Louisiana Red – A special talent gone

Louisiana Red, one of the last true Blues Legends, has sadly passed away. Red, born Iverson Minter in 1932, died in a German hospital where he was admitted following a thyroid imbalance. He lapsed into a coma from which he never recovered.

“I grew up with hate.
After awhile, the hate went away.
I got into music”

– Louisiana Red from the 2005 documentary ‘Red & Blues’

Although born in Bessemer, Alabama, Louisiana Red (born Iverson Minter) had a troubled time in his home Country. His Mother died a week after his birth,  and his father was murdered by the Ku Klux Klan when Red was just five years old. After a spell in the Army he became an established Musician with Chess Records and toured with John Lee Hooker. Red never really achieved the success he deserved in The States though and finally moved to Germany (Hannover) in 1981 where his Ghanian wife Dora and her two sons provided a settled and supportive family life and the Europeans provided a solid and appreciative audience.

In an excellent documentary made by Susanna Salonen in 2005 Red talks keenly of being on the verge of ‘making it’ and indeed it’s true that in recent years his career showed no signs of slowing down, indeed in 2010 he received five nominations from the prestigious Blues Foundation Awards – taking home two Awards.

I had the privilege of seeing him during two concerts in the Bonn Harmonie.  I was hoping to report on his show and asked for a guest pass.  His wife Dora called me back on the day of the concert to check I had received my pass.  No one before, or since, has been so considerate about such a small  matter.  At the show itself I remember seeing her watching Red perform from a stage-side table – then suddenly she was gone and only reappeared at the end of the show.  Red went on to play a wonderful set that I believe included his song to first wife Elise who died of Cancer.  Perhaps that was why Dora left for a while.  More likely it was because, as she puts it in the documentary, “Musicians just talk about music all the time”  It was the man she loved, more than the music.  You could see though that the two would be lost without each other.  I remember especially the seated audience, many cross-legged on the floor in the manner of 60’s Folk Club Blues nights, leaping to their feet in applause as Red himself stepped off his stool to deliver a devastating solo on electric guitar. Not that he needed an electric to play loud. There was a tiny looking Kay acoustic that he picked up. It looked no more than a toy in the big man’s hands but he got volume 10 out of it and had a look on his face that relished every moment of that volume. It’s that look that I will most remember from this most gifted and gracious of men – The smile of a little boy let loose in a sweet shop of guitar heaven.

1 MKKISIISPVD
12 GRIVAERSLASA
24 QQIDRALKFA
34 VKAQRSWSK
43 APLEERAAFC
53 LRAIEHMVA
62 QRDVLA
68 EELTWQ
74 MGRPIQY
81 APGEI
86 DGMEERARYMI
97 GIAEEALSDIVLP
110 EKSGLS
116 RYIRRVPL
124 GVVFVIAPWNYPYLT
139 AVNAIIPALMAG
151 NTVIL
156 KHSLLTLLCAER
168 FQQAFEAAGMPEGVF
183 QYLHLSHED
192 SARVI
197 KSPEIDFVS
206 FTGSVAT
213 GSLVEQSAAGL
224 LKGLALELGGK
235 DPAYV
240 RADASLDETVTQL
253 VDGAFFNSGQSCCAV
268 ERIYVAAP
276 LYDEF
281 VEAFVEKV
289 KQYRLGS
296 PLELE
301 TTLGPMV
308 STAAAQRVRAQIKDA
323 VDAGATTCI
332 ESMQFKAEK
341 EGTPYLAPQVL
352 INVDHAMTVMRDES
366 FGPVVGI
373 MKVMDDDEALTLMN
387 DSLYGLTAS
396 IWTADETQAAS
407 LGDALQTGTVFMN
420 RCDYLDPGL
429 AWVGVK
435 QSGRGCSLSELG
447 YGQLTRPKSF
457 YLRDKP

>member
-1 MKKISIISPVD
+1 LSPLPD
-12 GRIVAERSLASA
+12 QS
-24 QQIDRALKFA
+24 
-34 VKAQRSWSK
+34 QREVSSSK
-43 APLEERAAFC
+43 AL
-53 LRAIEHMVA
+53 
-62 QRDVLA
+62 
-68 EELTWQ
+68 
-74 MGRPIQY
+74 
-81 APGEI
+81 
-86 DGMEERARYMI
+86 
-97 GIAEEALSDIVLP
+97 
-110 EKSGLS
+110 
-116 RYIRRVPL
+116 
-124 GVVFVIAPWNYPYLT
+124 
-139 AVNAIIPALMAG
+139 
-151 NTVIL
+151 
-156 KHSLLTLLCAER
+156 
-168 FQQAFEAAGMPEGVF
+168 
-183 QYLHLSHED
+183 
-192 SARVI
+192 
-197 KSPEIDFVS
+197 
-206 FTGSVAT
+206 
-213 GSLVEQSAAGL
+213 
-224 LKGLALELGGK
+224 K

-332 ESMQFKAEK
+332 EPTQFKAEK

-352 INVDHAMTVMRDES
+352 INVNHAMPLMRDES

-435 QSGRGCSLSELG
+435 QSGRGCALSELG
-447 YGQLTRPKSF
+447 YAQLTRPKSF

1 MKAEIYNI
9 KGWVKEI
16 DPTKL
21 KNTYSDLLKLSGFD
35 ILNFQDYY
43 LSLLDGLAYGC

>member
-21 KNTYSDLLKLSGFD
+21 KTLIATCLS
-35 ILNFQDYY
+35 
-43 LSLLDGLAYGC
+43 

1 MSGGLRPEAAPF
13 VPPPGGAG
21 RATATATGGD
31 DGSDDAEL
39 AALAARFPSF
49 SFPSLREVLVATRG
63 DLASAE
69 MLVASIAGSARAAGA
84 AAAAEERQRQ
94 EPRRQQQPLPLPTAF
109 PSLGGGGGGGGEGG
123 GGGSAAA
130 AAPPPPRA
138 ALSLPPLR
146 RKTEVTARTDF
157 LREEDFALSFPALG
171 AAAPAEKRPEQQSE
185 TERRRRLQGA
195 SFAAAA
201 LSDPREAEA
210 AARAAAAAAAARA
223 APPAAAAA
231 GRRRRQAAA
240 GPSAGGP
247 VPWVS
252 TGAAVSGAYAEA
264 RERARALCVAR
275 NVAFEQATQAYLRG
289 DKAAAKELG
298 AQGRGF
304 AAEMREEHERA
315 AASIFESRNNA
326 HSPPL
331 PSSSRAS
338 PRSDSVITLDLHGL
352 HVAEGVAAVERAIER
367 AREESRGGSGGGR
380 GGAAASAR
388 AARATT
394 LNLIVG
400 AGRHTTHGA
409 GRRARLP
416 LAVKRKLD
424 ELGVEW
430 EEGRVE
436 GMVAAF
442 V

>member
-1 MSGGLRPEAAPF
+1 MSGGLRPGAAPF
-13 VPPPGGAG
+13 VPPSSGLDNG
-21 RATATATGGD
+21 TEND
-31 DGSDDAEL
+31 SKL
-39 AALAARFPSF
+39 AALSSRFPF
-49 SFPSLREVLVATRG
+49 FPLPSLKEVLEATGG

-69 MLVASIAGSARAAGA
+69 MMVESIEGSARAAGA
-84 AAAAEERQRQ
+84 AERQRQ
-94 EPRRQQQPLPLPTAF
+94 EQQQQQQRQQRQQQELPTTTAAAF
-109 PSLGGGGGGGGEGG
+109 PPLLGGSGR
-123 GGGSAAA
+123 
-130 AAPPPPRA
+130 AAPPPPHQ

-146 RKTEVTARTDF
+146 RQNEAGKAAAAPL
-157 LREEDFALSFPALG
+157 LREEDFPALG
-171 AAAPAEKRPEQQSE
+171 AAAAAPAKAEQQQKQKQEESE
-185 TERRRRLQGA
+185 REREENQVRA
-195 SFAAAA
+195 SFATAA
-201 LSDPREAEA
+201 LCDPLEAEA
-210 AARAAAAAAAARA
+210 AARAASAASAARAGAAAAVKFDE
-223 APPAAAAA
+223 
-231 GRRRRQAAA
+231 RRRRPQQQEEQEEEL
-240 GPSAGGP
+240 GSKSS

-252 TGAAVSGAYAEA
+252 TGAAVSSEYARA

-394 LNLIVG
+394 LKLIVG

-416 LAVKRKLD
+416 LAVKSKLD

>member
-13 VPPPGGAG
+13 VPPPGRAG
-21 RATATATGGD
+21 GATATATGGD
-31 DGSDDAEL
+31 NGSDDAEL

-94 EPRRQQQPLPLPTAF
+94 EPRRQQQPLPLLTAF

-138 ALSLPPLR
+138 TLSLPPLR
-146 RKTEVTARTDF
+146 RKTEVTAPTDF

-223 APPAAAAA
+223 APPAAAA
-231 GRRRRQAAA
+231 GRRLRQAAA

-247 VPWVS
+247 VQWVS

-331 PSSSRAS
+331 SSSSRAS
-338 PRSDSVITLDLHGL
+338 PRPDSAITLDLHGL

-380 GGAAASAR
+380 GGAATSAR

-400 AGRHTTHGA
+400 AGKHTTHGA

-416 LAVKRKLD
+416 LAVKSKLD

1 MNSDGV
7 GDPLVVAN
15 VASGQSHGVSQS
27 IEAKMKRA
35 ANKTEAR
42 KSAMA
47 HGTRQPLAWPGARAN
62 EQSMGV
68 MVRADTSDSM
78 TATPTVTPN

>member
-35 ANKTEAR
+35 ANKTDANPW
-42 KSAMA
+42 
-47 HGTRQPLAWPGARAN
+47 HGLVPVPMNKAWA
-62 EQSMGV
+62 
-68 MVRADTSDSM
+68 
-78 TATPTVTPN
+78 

Ride on in Heaven Red, Ride on…

Louisiana Red at the Bonn Harmonie with Baums Bluesbenders:

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